unprecedented speed. It is proposed by the professionals that the data must be dealt with in a timely

manner. The definition of big data usually consists of five dimensions, volume, velocity, variety,

variability, and complexity (Davenport, 2018).

Big data usually consists of datasets that are so voluminous and complex that traditional

application pieces of software cannot efficiently and effectively deal with them. In other words, the

datasets are so huge that they are very often beyond the ability of common software tools to capture,

manage, and process the datasets precisely and within a tolerable amount of time (Byeong, Bong,

Seon, and Tag, 2017). The amount of data that is being created and stored on a global level keeps

growing and is almost inconceivable. However, key business information insights can be gathered

from the collection of all the digital datasets available online (Davenport, 2018). The available

digital datasets thus have a potential to be mined in order to collect valuable pieces of information

that can be used to make business predictions and to gain new business insights in order to

eventually make smarter business decisions (Marr, 2018).

It is usually the case that when big data is combined with high-powered analytics, many

business related tasks can be accomplished in a reasonable amount of time. These business related

tasks include determination of the roots of failures of business or processes and precise quick 

5

portfolio recalculations (Davenport, 2018). In order to use and mine big data, a process of building

models based on the collected data and running simulations to test the models is usually

implemented. By the use of this approach, companies today already make incredibly accurate

prediction of customers’ wants and needs (Marr, 2018).

Big data has also received an attention from other fields than business. These fields are

medicine, science, engineering, politics, disaster responses, and others (Byeong, Bong, Seon, and

Tag, 2017). In these fields, big data are used to predict and respond to natural and man-made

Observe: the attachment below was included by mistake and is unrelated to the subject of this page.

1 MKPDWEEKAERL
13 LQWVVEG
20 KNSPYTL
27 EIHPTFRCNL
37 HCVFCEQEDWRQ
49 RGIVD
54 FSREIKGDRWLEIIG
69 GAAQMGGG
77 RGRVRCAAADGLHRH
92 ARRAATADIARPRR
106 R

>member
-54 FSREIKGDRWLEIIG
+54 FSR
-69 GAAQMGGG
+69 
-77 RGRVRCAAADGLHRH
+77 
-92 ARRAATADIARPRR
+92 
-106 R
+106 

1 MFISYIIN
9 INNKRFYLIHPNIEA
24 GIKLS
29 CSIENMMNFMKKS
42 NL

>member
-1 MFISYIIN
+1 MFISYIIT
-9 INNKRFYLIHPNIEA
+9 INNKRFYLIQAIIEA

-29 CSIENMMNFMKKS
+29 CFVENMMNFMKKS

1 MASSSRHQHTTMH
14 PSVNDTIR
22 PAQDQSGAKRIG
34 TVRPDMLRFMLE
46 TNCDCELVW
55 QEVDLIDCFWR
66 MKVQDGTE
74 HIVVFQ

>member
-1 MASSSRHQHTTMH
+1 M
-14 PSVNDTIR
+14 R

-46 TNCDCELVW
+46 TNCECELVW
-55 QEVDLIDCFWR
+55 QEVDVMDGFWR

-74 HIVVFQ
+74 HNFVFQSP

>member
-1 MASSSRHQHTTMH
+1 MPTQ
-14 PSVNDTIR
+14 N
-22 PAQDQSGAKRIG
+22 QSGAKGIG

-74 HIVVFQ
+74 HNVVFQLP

disasters, to help police forces to prevent crimes, and to further technological innovations (Marr,

2018). For the technological innovations in mass spectrometry data research, the analysis of big

data proved that ordinary linear model approaches are not sufficient with large chunks and amounts

of data (Murie, Sandri, Sandberg, and others, 2018). In research works concentrated on

chromatographic data, different challenges were demonstrated with big data analyses such as issues

of high complexity including low signal to noise ratios (Johnsen, Skou, Khakimov, and Bro, 2017).

Needless to say, there are severe challenges in computer science today and one of them is

undoubtedly the management of large amounts of data (Wang, Xiong, Li, and others, 2018).

However, it is essential to point out that there is many challenges with big data that

consumers are worried about. These challenges include information privacy, data analysis, data

capturing, data storage, data security, and data sources. It is clear that big data contains pieces of

information about personal lives that many people desire to keep private. Therefore, the ability to

leverage big data is going to become increasingly critical in the coming years for businesses and

other fields (Marr, 2018).

It has been shown by various research works that the best option to deal with big data at

this point in time is big data analytics and simulations, where the simulations and big data analytics

are most valuable when used together. Complex simulation models allow designers to experiment

with big data at fast processing speeds and big data analytics rapidly processes simulation data.

This enables designers to extract valuable information and convert it into better decision making.

Simulation based design pieces of software typically enable designers to improve product quality

while reducing cycle times and unnecessary costs (Cavanaugh, 2016).

 

2.2 Image, trust, and loyalty towards hard-sell and soft-sell ads

This section of the Theoretical-Methodological part of the paper consists of seven

subsections and deals with the basic theoretical explanations of marketing, advertising, market

segmentation, comparative advertising, competitive strategy, image, trust, and loyalty, hard-sell

and soft-sell advertising approaches, and commercialization. It also mentions some possible

utilizations of the mentioned concepts in real world practice and highlights certain research works

and paper concentrated on the aforementioned issues.

2.2.1 Marketing and advertising

Marketing, one of the main components of business management, is a study in which the

center of attention is a customer and customer satisfaction. It is a study and management of

exchange relationships (Hunt, 1976). Some research works considered marketing to be an isolated

study in academic research (Sombultawee, Boon, 2018). Marketing is a study which takes demands

of dynamic business environment into account and addresses ways of adaptions to these demands

(Jobber and Ellis-Chadwick, 2013). Nowadays a major marketing transformation is described by 

6

the use and utilization of digital, social media, and mobile marketing (Muller, Pommeranz,

Weisser, and others, 2018).

Marketing concept attacks the notion that an organization should anticipate needs and wants